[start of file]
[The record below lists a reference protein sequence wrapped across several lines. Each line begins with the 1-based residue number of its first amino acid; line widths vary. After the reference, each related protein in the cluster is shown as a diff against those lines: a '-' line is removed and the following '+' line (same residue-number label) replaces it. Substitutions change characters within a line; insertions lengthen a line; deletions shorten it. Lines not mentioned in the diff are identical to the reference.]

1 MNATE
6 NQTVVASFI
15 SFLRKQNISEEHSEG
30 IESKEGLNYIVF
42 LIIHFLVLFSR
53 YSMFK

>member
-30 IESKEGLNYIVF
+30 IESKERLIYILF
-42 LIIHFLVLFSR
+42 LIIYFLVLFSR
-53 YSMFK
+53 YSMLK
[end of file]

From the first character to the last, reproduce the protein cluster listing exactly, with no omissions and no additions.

[The record below lists a reference protein sequence wrapped across several lines. Each line begins with the 1-based residue number of its first amino acid; line widths vary. After the reference, each related protein in the cluster is shown as a diff against those lines: a '-' line is removed and the following '+' line (same residue-number label) replaces it. Substitutions change characters within a line; insertions lengthen a line; deletions shorten it. Lines not mentioned in the diff are identical to the reference.]

1 MNATE
6 NQTVVASFI
15 SFLRKQNISEEHSEG
30 IESKEGLNYIVF
42 LIIHFLVLFSR
53 YSMFK

>member
-30 IESKEGLNYIVF
+30 IESKERLIYILF
-42 LIIHFLVLFSR
+42 LIIYFLVLFSR
-53 YSMFK
+53 YSMLK